I’d like to think a bit of both! When I first started writing I didn’t do so in a logical way and wrote intuitively. As I’ve gained experience with my writing and learnt the composing process I compose in a much more methodical and structured way now.

What (or who) influenced you in composing?

I’ve been very lucky to have a number of fantastic teachers, tutors and mentors who have helped me along the way in my musical life - I wish I could mention them all here!

In recent years, the creative team at Black Dyke Band during my time as Young Composer in Residence with the band were a huge influence and have had a big impact on my writing.

Whilst studying at university I was introduced to the ‘new wave’ of composers writing for the brass band movement who have emerged towards the start of the millennium. Oliver Waespi, Simon Dobson, Gavin Higgins, Lucy Pankhurst and Paul McGhee are composers of music that I really admire and hope to emulate.

How did you start composing? Was it a logical next step after playing/ studying music?

I first started writing music by creating arrangements in secondary school. I put together modern music arrangements for the school ensembles that I played in. I started experimenting with writing some original music and was lucky enough to write some pieces for some local music service and community ensembles.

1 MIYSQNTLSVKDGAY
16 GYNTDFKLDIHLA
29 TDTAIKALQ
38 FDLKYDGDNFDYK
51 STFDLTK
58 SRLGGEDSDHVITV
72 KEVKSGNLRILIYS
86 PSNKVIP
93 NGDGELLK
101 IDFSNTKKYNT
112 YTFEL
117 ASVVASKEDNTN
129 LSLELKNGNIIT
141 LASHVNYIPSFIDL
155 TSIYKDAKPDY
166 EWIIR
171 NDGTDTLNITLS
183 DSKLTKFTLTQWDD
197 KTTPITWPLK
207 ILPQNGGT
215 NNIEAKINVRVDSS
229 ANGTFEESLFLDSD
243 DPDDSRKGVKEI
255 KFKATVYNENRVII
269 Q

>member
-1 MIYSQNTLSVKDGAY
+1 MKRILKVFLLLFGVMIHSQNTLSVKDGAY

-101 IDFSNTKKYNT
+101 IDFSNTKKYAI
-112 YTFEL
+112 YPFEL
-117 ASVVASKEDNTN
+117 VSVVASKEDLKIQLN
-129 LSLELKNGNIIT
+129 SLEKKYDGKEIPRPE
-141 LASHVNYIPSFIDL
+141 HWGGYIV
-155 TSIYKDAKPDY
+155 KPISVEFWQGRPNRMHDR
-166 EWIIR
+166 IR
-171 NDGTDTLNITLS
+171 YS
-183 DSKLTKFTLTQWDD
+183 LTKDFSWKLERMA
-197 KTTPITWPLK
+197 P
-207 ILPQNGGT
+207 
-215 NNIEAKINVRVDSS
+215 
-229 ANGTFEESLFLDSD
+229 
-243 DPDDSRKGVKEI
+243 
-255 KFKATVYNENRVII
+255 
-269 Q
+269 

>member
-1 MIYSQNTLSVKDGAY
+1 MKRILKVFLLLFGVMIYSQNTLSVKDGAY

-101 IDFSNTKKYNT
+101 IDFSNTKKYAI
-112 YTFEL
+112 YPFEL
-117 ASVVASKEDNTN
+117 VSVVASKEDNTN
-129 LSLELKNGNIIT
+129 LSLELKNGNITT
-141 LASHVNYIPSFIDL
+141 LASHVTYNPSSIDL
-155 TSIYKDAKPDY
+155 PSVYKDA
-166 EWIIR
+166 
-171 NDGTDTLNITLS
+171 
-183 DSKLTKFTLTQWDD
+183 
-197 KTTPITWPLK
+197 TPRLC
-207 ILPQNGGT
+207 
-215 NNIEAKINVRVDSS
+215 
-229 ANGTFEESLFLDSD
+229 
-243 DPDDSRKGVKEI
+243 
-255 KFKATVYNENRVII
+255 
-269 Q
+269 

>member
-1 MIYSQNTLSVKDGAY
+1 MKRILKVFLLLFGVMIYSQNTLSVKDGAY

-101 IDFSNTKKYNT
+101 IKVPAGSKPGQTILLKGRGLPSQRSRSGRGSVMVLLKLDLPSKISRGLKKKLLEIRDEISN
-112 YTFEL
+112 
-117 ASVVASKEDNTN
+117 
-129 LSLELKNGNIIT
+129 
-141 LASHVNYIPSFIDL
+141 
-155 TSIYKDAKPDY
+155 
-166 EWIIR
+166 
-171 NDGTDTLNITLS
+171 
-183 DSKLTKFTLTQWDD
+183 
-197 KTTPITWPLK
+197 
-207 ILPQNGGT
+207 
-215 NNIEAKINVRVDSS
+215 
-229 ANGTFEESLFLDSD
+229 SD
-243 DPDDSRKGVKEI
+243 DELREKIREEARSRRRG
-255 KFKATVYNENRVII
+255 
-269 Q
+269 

I started to take composing more seriously alongside my performance studies at Cardiff University and postgraduate degree in conducting at the Royal Welsh College of Music & Drama.

Do you use a pattern when composing? Hours at a time or whenever you find the time, by day or night, in complete seclusion or not…

I work full time for an intellectual property firm so often I have to find the time to compose when I am able fit it in... it often means some early mornings!